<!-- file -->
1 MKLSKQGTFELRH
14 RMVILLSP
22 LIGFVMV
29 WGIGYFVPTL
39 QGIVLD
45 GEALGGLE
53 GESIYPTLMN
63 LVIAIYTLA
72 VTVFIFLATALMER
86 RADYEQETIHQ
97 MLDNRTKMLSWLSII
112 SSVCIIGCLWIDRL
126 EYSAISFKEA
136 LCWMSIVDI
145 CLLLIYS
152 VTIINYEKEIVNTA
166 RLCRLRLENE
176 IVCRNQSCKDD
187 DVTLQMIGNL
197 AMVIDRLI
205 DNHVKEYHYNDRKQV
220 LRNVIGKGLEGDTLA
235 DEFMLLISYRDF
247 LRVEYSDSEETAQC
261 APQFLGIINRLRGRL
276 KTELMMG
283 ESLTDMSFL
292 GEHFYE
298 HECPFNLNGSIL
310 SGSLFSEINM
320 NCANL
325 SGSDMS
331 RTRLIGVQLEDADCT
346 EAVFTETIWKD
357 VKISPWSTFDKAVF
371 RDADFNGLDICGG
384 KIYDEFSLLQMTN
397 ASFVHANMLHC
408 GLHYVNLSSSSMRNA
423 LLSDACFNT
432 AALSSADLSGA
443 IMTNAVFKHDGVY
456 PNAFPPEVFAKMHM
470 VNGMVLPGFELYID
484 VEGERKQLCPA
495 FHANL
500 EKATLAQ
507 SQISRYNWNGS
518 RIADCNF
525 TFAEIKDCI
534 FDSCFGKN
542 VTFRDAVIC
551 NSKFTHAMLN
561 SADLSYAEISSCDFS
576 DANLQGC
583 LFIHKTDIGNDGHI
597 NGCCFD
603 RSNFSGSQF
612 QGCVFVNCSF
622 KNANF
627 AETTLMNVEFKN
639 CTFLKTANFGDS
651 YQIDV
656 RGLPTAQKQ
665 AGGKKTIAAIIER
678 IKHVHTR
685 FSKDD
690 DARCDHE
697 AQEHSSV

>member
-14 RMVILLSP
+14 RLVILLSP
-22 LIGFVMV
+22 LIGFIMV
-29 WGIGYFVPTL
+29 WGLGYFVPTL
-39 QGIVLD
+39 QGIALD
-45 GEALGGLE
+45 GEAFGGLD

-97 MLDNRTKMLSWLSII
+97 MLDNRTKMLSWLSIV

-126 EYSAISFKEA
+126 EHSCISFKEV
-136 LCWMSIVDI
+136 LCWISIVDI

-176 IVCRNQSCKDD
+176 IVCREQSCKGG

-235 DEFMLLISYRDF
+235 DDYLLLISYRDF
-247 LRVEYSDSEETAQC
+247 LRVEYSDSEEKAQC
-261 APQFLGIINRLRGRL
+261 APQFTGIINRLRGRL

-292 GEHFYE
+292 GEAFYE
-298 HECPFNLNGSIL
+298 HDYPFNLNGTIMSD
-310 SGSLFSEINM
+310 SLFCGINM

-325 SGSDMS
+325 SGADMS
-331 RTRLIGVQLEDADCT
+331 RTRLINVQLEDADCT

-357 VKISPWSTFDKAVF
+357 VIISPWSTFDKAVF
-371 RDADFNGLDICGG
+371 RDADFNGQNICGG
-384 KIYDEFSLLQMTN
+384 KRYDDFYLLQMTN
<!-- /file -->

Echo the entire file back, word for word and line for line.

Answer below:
1 MKLSKQGTFELRH
14 RMVILLSP
22 LIGFVMV
29 WGIGYFVPTL
39 QGIVLD
45 GEALGGLE
53 GESIYPTLMN
63 LVIAIYTLA
72 VTVFIFLATALMER
86 RADYEQETIHQ
97 MLDNRTKMLSWLSII
112 SSVCIIGCLWIDRL
126 EYSAISFKEA
136 LCWMSIVDI
145 CLLLIYS
152 VTIINYEKEIVNTA
166 RLCRLRLENE
176 IVCRNQSCKDD
187 DVTLQMIGNL
197 AMVIDRLI
205 DNHVKEYHYNDRKQV
220 LRNVIGKGLEGDTLA
235 DEFMLLISYRDF
247 LRVEYSDSEETAQC
261 APQFLGIINRLRGRL
276 KTELMMG
283 ESLTDMSFL
292 GEHFYE
298 HECPFNLNGSIL
310 SGSLFSEINM
320 NCANL
325 SGSDMS
331 RTRLIGVQLEDADCT
346 EAVFTETIWKD
357 VKISPWSTFDKAVF
371 RDADFNGLDICGG
384 KIYDEFSLLQMTN
397 ASFVHANMLHC
408 GLHYVNLSSSSMRNA
423 LLSDACFNT
432 AALSSADLSGA
443 IMTNAVFKHDGVY
456 PNAFPPEVFAKMHM
470 VNGMVLPGFELYID
484 VEGERKQLCPA
495 FHANL
500 EKATLAQ
507 SQISRYNWNGS
518 RIADCNF
525 TFAEIKDCI
534 FDSCFGKN
542 VTFRDAVIC
551 NSKFTHAMLN
561 SADLSYAEISSCDFS
576 DANLQGC
583 LFIHKTDIGNDGHI
597 NGCCFD
603 RSNFSGSQF
612 QGCVFVNCSF
622 KNANF
627 AETTLMNVEFKN
639 CTFLKTANFGDS
651 YQIDV
656 RGLPTAQKQ
665 AGGKKTIAAIIER
678 IKHVHTR
685 FSKDD
690 DARCDHE
697 AQEHSSV

>member
-14 RMVILLSP
+14 RLVILLSP
-22 LIGFVMV
+22 LIGFIMV
-29 WGIGYFVPTL
+29 WGLGYFVPTL
-39 QGIVLD
+39 QGIALD
-45 GEALGGLE
+45 GEAFGGLD

-97 MLDNRTKMLSWLSII
+97 MLDNRTKMLSWLSIV

-126 EYSAISFKEA
+126 EHSCISFKEV
-136 LCWMSIVDI
+136 LCWISIVDI

-176 IVCRNQSCKDD
+176 IVCREQSCKGG

-235 DEFMLLISYRDF
+235 DDYLLLISYRDF
-247 LRVEYSDSEETAQC
+247 LRVEYSDSEEKAQC
-261 APQFLGIINRLRGRL
+261 APQFTGIINRLRGRL

-292 GEHFYE
+292 GEAFYE
-298 HECPFNLNGSIL
+298 HDYPFNLNGTIMSD
-310 SGSLFSEINM
+310 SLFCGINM

-325 SGSDMS
+325 SGADMS
-331 RTRLIGVQLEDADCT
+331 RTRLINVQLEDADCT

-357 VKISPWSTFDKAVF
+357 VIISPWSTFDKAVF
-371 RDADFNGLDICGG
+371 RDADFNGQNICGG
-384 KIYDEFSLLQMTN
+384 KRYDDFYLLQMTN